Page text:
Nervous system disease can affect the brain and the spinal cord, which together make up the central nervous system (called central nervous system disease), or it can affect the nerves of the peripheral nervous system (called peripheral neuropathy).
Disease of the central nervous system has the potential to be extremely serious, since damage to the brain or spinal cord could greatly impact the body’s ability to properly function. Examples include meningitis, Huntington’s, Alzheimer’s, Parkinson’s, Tourette’s and multiple sclerosis.
Central nervous system diseases can be caused by trauma, bacterial or viral infections, cysts, cancer, tumors, genetic combinations, trauma, lesions, degeneration or stroke.
Peripheral neuropathy may be caused damage to a single nerve or multiple nerves. Usually the condition involves compression of the nerve(s), which causes tingling sensations, a “pins and needles” feeling, or numbness. According to the National Institute of Neurological Disorders and Stroke (NINDS), more than 100 types of peripheral neuropathy have been identified, each with its own characteristic set of symptoms, pattern of development and prognosis. Impaired function and symptoms depend on the type of nerves —motor, sensory or autonomic — that are damaged.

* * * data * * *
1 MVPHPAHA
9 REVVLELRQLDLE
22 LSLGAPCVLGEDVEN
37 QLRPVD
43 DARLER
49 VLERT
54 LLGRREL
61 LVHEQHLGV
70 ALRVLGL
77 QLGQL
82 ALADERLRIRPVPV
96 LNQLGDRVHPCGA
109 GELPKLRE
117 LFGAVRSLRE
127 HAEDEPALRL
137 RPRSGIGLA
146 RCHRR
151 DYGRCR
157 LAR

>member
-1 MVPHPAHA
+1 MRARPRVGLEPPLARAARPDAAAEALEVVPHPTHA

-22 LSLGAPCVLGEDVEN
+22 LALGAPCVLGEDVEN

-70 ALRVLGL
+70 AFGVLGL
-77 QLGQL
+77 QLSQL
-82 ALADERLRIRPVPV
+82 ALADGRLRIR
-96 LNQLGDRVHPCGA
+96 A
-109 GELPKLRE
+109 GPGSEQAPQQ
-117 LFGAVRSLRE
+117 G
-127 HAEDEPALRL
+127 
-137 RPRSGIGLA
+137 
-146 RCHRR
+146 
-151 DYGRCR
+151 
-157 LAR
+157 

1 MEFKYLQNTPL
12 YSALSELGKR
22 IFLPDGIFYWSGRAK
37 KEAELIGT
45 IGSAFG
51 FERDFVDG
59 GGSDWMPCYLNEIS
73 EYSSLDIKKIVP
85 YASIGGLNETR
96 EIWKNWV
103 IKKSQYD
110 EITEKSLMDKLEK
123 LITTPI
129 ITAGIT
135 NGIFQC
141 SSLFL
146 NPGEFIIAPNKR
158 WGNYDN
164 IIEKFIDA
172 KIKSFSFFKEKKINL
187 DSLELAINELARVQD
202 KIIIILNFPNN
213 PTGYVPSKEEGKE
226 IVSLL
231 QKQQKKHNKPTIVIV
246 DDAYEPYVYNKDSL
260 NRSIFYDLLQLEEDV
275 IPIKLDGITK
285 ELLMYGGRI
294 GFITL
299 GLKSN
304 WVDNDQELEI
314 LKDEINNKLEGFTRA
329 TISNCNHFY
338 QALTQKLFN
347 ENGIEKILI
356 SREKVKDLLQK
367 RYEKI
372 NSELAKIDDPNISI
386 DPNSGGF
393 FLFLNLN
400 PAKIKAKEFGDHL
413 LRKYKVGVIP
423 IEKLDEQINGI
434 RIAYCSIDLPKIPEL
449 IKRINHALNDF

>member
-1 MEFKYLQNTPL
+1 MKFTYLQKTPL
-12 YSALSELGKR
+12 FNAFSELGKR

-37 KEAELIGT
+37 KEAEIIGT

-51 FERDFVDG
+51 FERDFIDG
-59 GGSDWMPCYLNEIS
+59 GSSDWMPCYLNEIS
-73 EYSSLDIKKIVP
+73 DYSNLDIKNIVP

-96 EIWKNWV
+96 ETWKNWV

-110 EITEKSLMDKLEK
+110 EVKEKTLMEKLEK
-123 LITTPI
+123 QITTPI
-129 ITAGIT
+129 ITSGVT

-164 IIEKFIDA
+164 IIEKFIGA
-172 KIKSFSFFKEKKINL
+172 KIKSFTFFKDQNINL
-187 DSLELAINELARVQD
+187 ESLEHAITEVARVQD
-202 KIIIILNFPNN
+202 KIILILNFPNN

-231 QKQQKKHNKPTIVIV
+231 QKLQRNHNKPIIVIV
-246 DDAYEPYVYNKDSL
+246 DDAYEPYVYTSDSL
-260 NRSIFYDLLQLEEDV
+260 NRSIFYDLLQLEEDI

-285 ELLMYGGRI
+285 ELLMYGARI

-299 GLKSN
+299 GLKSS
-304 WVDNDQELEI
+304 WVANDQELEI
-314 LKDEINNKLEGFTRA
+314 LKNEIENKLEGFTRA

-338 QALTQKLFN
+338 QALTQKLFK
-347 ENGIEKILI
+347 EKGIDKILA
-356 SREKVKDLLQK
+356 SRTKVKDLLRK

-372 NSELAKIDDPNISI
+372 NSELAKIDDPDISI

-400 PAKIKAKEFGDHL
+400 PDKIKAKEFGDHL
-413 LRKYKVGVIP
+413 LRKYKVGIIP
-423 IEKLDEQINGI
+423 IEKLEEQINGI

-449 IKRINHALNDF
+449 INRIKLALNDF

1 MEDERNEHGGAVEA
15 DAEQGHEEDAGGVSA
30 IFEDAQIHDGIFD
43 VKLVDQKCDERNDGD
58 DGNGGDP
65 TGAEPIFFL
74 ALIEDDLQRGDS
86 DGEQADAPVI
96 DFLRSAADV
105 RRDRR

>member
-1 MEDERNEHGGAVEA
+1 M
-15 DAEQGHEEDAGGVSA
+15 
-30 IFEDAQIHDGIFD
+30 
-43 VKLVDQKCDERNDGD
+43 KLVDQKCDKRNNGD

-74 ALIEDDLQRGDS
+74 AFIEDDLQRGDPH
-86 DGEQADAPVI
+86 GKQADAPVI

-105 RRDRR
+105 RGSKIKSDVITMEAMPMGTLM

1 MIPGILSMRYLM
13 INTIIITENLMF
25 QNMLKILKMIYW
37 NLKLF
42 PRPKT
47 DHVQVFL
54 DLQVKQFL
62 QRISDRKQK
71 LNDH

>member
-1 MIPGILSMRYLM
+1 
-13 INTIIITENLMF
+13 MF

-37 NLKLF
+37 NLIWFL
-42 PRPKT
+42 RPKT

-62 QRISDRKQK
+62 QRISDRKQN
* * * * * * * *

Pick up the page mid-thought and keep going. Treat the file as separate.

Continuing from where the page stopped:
Nervous system disease pain may include headaches, weakened muscles, inflammation and pinched nerves. Additional symptoms might include dizziness, lack of sensation, nausea, fever, fatigue, vomiting, stiffness, urinary incontinence, dementia, paralysis, inability to communicate, tremors, rigidity, and others.
Treatment for nervous system disease pain can include therapy, such as TENS therapy (transcutaneous electrical nerve stimulation), in which electrodes are placed on the skin to deliver a gentle electric current.
Medications can also be used, including over-the-counter pain relievers, anti-seizure medications, capsaicin cream, lidocaine patches and antidepressants.
The Mayo Clinic stresses that while the primary goal of treatment for nervous system diseases is to manage the condition causing the neuropathy (since if the underlying cause is resolved, the symptoms usually improve on their own), a secondary goal is to relieve the often painful symptoms for the patient.
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